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The Ruttle Report - The hypocrisy of so-called 'cancel culture'

The Ruttle Report for this week
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We live in, shall we say for lack of a better term, 'interesting' times, don't we?

To be more exact, perhaps a better way to describe our current climate these days is to say that we're living in always-being-watched, always-being-corrected, watch-what-you-say-or-you'll-have-your-entire-internet-backlog-brought-to-the-light-and-be-publicly-shamed times. There, that's being a little more precise, in my book.

Cancel Culture has become the new trend in our world over the last decade or so. Well, one out of about 600,000 trends that come and go. But this one has stayed, for better or for worse, depending on your viewpoint. What is it, you ask? Well, it's the practice of targeting people who exhibit behavior such as racism or sexism, or people who have committed wrongdoing in their pasts. Now, 'targeting' can mean a host of things, but it mostly means a whole bunch of people bringing it up on social media in the hopes that the perpetrator suffers some form of consequence. This may mean losing their job or other types of income streams, and a time spent in what I can only describe as the 'public blast zone' in which their name is run through all types of mud on the internet.

What I've found over the past few years is that there are instances of 'fair' Cancel Culture and 'this is bordering on hilarious' Cancel Culture.

Fair is how the internet reacted when it was discovered that longtime actor Kevin Spacey, a highly-respected veteran of his craft, had reportedly engaged in despicable sexual behavior in years past with a number of men who came forward, telling of instances in which Spacey harassed or even assaulted them. As a result, Spacey lost his starring role on Netflix's House of Cards, his name became mud, and ever since, he has been in hiding while working under the radar on the odd production. It's unclear if any official charges are going to stick, but it's Hollywood, so it's a gamble. If Cancel Culture had any positive qualities, it would be in this case.  pacey didn't go to a physical prison, but he's basically in a career one as far as the internet and our society are concerned.

Now, as far as Cancel Culture going too far and even bordering on the downright silly goes, I would have to go with the current situation surrounding comedian Dave Chappelle, who signed a monster deal with Netflix to issue standup specials that will see the longtime funnyman laugh all the way to the bank for many years. Dave's not a clean comic, far from it, and he's not afraid to voice his opinion. One of those opinions has him deep in troubled waters with supporters of the transgender community, who say that jokes he made in his specials make fun of those people.

So here's the thing. I knew all of this before I watched Chappelle's latest special. I knew of all the headlines it was making and all the hubbub and all the cries for Dave to be cancelled, so I just knew that I HAD to watch this for myself to see what all the blockbuster controversy was all about. After I watched it with my friend Kyle, I just thought that it?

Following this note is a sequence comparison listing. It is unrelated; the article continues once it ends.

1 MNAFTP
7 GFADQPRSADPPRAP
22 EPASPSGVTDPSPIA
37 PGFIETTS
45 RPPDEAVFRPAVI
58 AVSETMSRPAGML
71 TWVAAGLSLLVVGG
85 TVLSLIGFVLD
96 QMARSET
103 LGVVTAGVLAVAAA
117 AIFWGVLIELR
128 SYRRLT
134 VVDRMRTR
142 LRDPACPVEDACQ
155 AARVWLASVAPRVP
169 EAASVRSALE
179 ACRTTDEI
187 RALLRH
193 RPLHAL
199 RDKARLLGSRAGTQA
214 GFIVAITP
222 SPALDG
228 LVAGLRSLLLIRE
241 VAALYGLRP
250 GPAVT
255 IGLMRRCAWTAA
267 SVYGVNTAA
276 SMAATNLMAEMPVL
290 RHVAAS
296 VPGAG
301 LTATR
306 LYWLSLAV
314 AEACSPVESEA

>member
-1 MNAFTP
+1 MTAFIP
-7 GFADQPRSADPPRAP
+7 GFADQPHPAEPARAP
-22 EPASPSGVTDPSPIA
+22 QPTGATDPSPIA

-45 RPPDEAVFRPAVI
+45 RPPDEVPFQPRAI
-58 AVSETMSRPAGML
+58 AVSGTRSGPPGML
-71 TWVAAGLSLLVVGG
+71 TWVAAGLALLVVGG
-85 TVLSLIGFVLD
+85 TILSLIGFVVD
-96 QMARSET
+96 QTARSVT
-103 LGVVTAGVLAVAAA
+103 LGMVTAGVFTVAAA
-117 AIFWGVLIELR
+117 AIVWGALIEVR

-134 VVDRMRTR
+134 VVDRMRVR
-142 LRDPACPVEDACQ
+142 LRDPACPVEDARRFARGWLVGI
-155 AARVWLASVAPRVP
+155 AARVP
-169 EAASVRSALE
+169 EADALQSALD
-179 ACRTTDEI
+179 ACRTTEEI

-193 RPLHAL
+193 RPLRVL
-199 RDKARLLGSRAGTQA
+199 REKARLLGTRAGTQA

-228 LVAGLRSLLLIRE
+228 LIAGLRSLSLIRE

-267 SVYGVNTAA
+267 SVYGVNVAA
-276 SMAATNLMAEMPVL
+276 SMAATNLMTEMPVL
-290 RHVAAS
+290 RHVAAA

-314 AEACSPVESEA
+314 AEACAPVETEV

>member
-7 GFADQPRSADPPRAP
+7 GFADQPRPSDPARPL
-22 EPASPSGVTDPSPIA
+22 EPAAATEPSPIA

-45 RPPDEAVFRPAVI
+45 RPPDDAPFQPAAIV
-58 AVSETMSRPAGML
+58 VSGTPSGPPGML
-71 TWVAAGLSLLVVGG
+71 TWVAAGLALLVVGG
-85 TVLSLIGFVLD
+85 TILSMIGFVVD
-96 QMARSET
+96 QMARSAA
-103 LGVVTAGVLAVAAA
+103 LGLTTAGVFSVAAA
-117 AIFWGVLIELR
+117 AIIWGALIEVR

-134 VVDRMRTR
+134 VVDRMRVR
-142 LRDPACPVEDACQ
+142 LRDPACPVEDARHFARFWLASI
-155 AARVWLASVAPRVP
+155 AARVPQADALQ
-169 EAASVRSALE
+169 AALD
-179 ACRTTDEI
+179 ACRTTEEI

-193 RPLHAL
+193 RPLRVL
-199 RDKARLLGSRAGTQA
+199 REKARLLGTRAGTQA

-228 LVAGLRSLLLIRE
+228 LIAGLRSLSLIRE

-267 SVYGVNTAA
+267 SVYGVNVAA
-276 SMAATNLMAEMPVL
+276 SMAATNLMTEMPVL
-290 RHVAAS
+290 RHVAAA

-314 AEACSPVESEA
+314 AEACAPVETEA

Don't get me wrong - Dave says some wild stuff and I'm not saying I agree with everything he says, but what I am saying is that this was not the wildly-inappropriate, highly-potent, world-is-crumbling, children-are-crying material that I was led to believe. It also led me to believe something else, and that's that far too many people are bandwagon jumpers when it comes to the latest 'Controversy of the Week'. I'd be willing to bet $100 that significantly more than half of the people crying online about Dave Chappelle haven't even done their homework and actually watched his material that apparently is wrecking humanity. Because if they had, a lot of them may have had the same 'That's it?' reaction that I did.

We need to become a lot more balanced in our world. We need to see both sides of the fence instead of deep-rooting ourselves in one end and demonizing anyone who dares to be different. Our world has already had one too many people who've done horrific things to others because they didn't "fit the mold".  Forward, not backward.

No one has a past that is squeaky clean.  veryone has said something they regretted. Every person has done something they wished they could take back. That doesn't mean that some dweeb doing a deep-scan on Twitter has the right to try and make someone's life Hell for something said in 2010 or something they did in 2013. And honestly, if you are one of these people who comes across old and ancient stuff like that, I have two questions for you: why do you even have time to be doing that, and where can I get a cushy job like yours?

The thing that really gets me about these societal things that we adopt like Cancel Culture is the fact that in so many instances, it's actually being a lot more toxic than the behavior it tries to correct in the first place. In some cases, it's downright terrifying. So much of the rhetoric that's out there these days seems to carry the notion that unless you fall in line with what everybody else says, thinks, or believes, then YOU are the problem and YOU must be corrected and 'handled'.
Far too much of our Western society has seemingly adopted the mantra of "BELIEVE WHAT WE BELIEVE AND BE ON BOARD WITH WHATEVER WE SAY OR WE'LL CRIPPLE YOU FINANCIALLY AND PERSONALLY!!!"  I'm exaggerating for effect, sure, but I'm also not that far off the mark.

Look, just be cool, everybody. Be cool. Respect one another, see the other side of an argument once in a while, and when you're not winning an argument, just live and let live. It's cool. You'll be fine. I promise. Life will continue to go on.

Don't give in to the toxicity.

For this week, that's been the Ruttle Report.